Yoga is rich, magical, fierce, nothing short of transformative...and it has saved my life innumerable times. Recently, however, despite my dedication to the process and devotion to my teachers, this whole Western take of yoga is just pissing me off. To the point of being done teaching, taking and even studying it.
About a week ago, I had a new person in my class. It was a New Years Day practice and the theme was closely related to beginning again. The 90 minute class consisted of very simple (not simplistic) fundamental poses broken down for alignment and integration detail. After class, I spoke with everyone for a minute or so...including the new girl. She was sweet (acting). Listed her accomplishments and let me know who she’d recently finished a teacher training with. I thanked her for coming and made small chit chat. I was later informed by a long-time student of mine who’d brought her to my class how “disappointed” the new girl was in not building up a sweat...and how it had been a long time since she’d been to a “Barney” class (ie, beginners class).
After I finished feeling defensive and hurt. I realized that maybe, just MAYBE, it wasn’t entirely her fault for being unconscious and just plain rude...(well...it is mostly her fault...I’ll give her that.) But who’s the teacher that “trained” her? Did they completely leave out one of the most important tenets of yoga schools...”Beginner’s Mind”? Since I wasn’t in her training I can’t say with certainty. Perhaps she just zoned out on that part...or maybe she hasn’t absorbed the teaching. I know it has taken me years, even decades, to understand and integrate some of the teachings into my practice. But, when I met my true teacher that was the FIRST lesson I remember. Or at least, that is the first time I recall understanding it. But. Like most teachers, I’ve been through a half-dozen or more teacher trainings and continue to take one every two years or so. To maintain Beginner’s Mind...certainly not to lose it.
Remaining a true life-long student is humbling. It has to be. A student can only continue to learn if she surrenders to the Grace of the teachings. I have not always understood this. In fact, after my first training I was pretty arrogant (this is a common phenomenon, by the way...). Fully believed I knew it all...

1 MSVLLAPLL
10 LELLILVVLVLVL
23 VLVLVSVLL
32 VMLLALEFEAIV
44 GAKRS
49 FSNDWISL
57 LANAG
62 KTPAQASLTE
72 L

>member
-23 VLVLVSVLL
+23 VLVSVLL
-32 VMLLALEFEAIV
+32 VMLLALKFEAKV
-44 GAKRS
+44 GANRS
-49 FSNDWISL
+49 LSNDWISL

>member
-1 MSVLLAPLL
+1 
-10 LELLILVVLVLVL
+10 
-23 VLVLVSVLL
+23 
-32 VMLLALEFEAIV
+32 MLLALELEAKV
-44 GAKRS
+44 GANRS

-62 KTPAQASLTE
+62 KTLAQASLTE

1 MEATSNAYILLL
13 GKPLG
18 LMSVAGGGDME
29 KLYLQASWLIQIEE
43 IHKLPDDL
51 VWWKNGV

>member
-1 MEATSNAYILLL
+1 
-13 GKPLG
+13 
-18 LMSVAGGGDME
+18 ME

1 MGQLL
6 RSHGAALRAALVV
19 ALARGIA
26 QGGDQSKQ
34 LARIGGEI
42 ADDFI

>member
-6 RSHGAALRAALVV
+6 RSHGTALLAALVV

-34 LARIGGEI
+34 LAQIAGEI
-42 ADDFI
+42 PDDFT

It was about the third training (and six years in) I was finally ready to admit I didn’t know shit.
It was unusually freeing to realize what really makes a good teacher (not to mention STUDENT...) is being present and humble and OPEN to receive the spirit...(sounds a little “churchy” I know...). Attending trainings has become a “reality check” for me...instead of judging the material for what I already know, I am fully open and present to what the teacher brings. The teaching is MORE than the material.
So. I ask myself, what has this student taught me? (Because, students have often been my greatest teachers...)
-Once again, humility. To remember that everyone has different modes and timelines of processing.
-To not take anything personally (that’s a really hard one, for me.).
-And, maybe this is yet another catalyst that will take me to my next level of teaching.
They say what you find irritating about another person is showing you something about yourself. So. Was it her behavior in the way she “trash-talked” my class to one of my dearest students? Was it the fact that I’ve been doubting my own efficacy as a teacher? Could it be that she is 15 years (at least) younger than me and I’m longing for the return of my lean(er) youth...? Maybe I’m just looking for an excuse to bail on this teacher gig...
Or. *sigh (exhale)
Is it simply a reminder for me to remain ever present, open to Grace, and humble...?
I’d like to take the latter. Tape it to my mirror. Repeat it as my mantra...
“My New Year’s RESOLUTION!”
Amen. Rock on.